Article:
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Someone who has been convicted of driving under the influence can appeal his or her conviction. When a defendant appeals a conviction, he or she is requesting that a higher appellate court review the case for legal or procedural errors that may have occurred. If the higher court agrees with the petitioner, the conviction may be reversed and the case will be sent back to the trial court.
There are two different ways that a DUI conviction may occur. A person can plead guilty or no contest to DUI or a person can go to trial and can be found guilty by a judge or jury. Usually, a defendant will appeal a guilty conviction following a trial. Defendants who consciously plead guilty or no contest to DUI or any other offense would have to show that his or her plea was not knowing or intelligent or that the defendant was not informed of certain rights or consequences of the plea. It is more common to see appeals that are filed following a guilty conviction at trial.
There are a number of issues that can be raised in a DUI appeal. An appeal in a DUI case can challenge a conviction for procedural or substantive issues with the case. Procedural issues include errors that may have occurred during the plea or prosecutorial misconduct during the defendant’s trial. Substantive issues include a denial of a defendant’s motion to suppress evidence pursuant to California Penal Code Section 1538.5 or motions to exclude statements or confessions made by a defendant to law enforcement.
The appeals process is governed by strict rules and timelines. If the defendant misses the deadline to appeal a DUI conviction, the appellate court may refuse to consider the appeal. The defendant would prepare and submit an appellate brief that would address the various issues and arguments of law in favor of reversing the conviction. The prosecution would have a chance to prepare their own brief in response to the defendant’s opening brief. The defendant (or “appellant”) is given an opportunity to rebut the People’s argument.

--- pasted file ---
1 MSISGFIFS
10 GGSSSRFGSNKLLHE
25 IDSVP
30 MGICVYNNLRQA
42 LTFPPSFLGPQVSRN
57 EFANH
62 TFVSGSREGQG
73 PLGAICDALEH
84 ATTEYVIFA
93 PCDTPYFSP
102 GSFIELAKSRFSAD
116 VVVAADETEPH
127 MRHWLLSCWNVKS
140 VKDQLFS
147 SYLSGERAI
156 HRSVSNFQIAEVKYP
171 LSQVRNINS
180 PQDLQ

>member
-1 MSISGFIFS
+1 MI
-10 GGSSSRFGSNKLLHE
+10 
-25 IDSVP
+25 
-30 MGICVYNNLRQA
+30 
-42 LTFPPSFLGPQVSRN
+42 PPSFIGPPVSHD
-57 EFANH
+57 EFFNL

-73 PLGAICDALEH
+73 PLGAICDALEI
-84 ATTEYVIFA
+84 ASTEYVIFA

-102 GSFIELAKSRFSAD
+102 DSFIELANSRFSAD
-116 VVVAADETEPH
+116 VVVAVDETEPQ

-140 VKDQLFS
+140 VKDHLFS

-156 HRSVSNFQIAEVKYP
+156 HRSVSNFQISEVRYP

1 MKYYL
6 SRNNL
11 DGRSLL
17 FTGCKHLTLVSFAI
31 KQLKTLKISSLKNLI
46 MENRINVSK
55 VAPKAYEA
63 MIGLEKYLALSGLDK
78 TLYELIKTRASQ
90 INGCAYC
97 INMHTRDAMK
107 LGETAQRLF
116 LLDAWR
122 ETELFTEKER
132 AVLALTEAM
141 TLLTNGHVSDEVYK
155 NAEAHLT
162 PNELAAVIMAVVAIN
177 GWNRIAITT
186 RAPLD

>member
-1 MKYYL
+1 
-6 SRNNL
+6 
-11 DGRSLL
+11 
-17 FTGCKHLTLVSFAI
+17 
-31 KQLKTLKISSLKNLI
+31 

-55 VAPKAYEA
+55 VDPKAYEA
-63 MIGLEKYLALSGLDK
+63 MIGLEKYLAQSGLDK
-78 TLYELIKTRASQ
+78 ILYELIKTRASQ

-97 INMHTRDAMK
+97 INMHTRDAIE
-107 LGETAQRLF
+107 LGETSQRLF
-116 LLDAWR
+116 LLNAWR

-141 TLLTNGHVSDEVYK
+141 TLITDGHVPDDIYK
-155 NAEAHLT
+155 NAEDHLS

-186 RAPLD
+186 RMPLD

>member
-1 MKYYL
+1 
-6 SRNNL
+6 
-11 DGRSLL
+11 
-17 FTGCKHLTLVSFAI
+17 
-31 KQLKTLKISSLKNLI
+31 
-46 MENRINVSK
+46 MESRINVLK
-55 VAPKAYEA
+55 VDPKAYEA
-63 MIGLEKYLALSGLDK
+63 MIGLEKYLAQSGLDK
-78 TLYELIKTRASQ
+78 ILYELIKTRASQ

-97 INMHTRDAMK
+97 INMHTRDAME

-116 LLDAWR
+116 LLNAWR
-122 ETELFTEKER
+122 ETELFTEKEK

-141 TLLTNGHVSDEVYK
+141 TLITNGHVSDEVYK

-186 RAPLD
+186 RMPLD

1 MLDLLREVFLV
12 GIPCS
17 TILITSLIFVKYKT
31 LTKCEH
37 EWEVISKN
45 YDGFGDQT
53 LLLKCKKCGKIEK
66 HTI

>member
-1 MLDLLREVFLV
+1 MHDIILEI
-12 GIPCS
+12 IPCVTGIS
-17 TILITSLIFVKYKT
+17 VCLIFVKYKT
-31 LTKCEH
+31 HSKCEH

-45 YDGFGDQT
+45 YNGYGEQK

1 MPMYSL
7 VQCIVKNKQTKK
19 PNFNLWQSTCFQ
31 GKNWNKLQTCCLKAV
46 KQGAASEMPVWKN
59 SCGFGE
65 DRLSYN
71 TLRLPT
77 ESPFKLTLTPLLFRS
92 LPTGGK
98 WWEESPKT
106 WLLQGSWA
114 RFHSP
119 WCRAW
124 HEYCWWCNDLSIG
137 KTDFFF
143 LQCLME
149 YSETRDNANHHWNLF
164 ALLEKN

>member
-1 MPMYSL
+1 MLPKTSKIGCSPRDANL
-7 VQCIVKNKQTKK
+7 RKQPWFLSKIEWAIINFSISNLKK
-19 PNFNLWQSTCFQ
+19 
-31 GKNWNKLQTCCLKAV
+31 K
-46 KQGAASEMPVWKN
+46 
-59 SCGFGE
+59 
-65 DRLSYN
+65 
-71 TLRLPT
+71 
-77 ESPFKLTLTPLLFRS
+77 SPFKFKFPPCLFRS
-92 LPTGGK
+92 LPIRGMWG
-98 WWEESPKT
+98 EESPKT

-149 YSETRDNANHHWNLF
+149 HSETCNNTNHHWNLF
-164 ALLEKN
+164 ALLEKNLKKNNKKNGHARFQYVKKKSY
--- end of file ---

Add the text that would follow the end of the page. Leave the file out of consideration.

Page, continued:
After briefs have been submitted, the parties will appear before the appellate panel for oral arguments. The case may be heard by the Court of Appeals or in Los Angeles County the misdemeanor may be heard by the Superior Court’s Appellate Division. Usually, a panel of three appellate judges is convened and both parties are given a chance to argue the appeal. The judges can question the parties about their briefs and the arguments presented.
The appellate court will review a complete record of the plea or trial proceedings and will consider this when determining whether or not to grant the appeal. Following oral arguments, the appellate court will issue a decision either affirming or reversing the conviction. If the conviction is affirmed, the defendant can appeal the case to the Court of Appeals (if the Superior Court handled the appeal) or to the California Supreme Court. If the conviction is reversed, the matter will be returned to the trial court for further proceedings.